If you’re hiring a car, you should know that most of the highways between cities are toll highways that you will need to pay for.
On these roads, the worst thing that can happen to you is to miss an exist that you are meant to take. This happened to us a couple of times, and it costed so much time and money having to take much longer roads to get to our destination.
Traffic gets a little bit bad once you get closer to the toll gates, so try and leave earlier if you need to arrive at a certain time.
Petrol is not cheap!
We rented out a small Lancia, and a full tank cost us around EUR55. Petrol prices are not the same everywhere, they differ from one station to another.
Ordering tap water at a restaurant is not an option.
In fact, the first question that you will be asked when you are first seated will be whether you would like still or sparkling water so you need to have an answer ready. On the other hand, you can save money on drinking water when you visit Rome as the ancient romans were so kind to leave awesome drinking fountains all over Rome. These fountains were built centuries ago, and they provide the city with free, fresh, safe drinking water that will keep you hydrated during the hot weather. These fountains are called “Nasoni” in Italian. The water is tested and licensed by the city of Rome, and it comes directly from the mountains above the city which means that it’s pure, free from added salt and chemicals. Turns out that you can even download an app on your phone that will display all the nasonis on your phone! How cool is that?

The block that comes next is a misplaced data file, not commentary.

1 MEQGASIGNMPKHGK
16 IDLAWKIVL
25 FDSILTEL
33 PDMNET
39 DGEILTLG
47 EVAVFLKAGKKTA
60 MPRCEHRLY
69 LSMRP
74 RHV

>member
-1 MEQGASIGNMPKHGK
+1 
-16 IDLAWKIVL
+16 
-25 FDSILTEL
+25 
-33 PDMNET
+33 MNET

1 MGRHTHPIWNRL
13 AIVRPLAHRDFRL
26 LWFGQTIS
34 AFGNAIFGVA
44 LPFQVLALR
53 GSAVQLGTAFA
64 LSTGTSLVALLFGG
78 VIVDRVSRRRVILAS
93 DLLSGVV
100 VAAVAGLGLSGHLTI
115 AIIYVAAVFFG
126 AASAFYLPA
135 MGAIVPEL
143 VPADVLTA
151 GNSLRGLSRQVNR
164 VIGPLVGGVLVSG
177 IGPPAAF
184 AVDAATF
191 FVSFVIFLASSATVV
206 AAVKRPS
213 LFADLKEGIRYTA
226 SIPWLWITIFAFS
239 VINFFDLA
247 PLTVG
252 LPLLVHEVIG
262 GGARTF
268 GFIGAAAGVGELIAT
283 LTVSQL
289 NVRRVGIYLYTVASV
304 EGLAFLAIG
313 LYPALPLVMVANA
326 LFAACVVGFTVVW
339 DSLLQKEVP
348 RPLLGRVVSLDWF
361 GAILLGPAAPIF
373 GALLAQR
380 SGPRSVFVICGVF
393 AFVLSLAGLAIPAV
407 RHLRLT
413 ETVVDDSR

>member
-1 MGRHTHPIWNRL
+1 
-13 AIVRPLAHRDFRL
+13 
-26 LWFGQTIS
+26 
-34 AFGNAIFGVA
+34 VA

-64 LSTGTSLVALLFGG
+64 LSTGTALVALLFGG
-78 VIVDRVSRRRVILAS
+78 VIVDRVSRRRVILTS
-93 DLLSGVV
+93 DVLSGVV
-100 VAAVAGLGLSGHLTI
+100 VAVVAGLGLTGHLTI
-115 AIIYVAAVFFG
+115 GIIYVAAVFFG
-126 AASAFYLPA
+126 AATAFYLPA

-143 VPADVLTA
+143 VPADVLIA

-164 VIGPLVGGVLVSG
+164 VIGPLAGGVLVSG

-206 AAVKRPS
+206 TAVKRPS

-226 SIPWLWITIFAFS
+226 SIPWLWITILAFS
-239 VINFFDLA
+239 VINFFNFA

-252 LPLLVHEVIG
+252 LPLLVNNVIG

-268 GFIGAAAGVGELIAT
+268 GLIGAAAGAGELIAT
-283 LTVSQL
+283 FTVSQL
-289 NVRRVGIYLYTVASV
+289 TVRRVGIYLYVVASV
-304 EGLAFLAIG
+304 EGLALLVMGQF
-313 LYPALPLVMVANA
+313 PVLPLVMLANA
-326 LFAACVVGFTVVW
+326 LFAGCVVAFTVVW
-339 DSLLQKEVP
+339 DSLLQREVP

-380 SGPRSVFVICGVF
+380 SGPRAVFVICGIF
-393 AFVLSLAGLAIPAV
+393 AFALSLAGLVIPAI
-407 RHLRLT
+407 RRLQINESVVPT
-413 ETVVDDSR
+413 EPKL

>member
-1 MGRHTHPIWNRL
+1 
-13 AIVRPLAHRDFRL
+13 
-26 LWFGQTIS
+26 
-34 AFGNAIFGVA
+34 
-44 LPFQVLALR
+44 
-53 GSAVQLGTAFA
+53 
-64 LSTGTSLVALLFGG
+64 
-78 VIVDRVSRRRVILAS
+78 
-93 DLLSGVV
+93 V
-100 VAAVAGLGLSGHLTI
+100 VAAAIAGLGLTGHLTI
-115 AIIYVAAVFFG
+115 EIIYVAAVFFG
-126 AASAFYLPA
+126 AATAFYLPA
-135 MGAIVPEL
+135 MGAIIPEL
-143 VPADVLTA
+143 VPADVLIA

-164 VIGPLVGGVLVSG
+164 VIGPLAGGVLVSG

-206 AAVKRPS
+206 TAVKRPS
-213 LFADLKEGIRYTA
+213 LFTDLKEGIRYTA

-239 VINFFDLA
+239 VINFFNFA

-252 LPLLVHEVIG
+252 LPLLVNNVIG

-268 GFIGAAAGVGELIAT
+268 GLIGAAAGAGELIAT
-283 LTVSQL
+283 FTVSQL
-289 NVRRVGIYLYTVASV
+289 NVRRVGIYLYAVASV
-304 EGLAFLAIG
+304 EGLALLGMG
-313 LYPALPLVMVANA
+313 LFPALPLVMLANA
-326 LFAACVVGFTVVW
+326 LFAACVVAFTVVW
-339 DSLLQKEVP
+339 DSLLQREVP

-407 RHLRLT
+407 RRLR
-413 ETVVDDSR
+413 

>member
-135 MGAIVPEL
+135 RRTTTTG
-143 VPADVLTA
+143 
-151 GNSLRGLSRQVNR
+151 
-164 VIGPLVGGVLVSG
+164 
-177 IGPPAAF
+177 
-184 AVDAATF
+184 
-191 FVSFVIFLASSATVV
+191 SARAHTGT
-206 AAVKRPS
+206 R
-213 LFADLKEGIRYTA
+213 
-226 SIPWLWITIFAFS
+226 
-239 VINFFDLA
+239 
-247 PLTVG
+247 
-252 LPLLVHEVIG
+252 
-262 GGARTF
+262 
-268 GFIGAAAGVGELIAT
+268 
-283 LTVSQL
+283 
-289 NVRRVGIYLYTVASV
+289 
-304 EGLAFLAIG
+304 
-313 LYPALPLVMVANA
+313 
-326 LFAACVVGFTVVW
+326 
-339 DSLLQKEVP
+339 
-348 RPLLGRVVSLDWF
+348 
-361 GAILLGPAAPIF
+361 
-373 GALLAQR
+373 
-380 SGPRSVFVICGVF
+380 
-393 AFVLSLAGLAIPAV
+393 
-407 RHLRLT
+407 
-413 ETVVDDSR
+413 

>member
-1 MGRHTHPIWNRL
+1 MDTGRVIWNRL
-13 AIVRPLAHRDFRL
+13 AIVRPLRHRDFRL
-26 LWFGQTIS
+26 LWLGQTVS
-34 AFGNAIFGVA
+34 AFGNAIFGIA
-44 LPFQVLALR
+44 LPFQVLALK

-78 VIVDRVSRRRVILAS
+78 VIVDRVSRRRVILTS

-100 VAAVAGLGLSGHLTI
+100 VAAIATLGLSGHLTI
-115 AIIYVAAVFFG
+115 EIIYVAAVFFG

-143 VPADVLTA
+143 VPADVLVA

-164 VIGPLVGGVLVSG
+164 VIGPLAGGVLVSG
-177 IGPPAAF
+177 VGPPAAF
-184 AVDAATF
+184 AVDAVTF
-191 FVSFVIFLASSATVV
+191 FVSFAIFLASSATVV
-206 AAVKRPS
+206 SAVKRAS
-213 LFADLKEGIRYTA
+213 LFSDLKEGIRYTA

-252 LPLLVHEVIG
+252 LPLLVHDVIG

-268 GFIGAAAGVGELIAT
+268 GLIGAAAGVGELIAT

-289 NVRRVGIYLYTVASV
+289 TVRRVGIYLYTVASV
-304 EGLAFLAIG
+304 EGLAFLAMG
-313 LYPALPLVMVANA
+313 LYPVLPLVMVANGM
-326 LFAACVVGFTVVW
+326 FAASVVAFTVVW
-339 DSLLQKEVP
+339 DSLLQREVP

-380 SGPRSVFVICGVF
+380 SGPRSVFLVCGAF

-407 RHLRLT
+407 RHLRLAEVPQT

Make sure not to mix up drinking fountains with decorative fountains in Rome! Don’t try drinking water from Trevi fountain for example, as that can get you in serious trouble!
Always take the receipt when leaving a restaurant.
By law you are required to have the receipt for 100 meters after leaving a restaurant. This is to ensure that the restaurant is paying taxes.
When visiting a touristy city, make sure that you do your research of places where you would like to eat.
In Rome, we were victims of a couple of tourist traps. The food wasn’t good and the restaurants were overpriced. To avoid situations like these, do your research online and create a list of restaurants that you would like to visit and make reservations in advance.
Try to find restaurants that are approved by locals rather than touristic restaurants.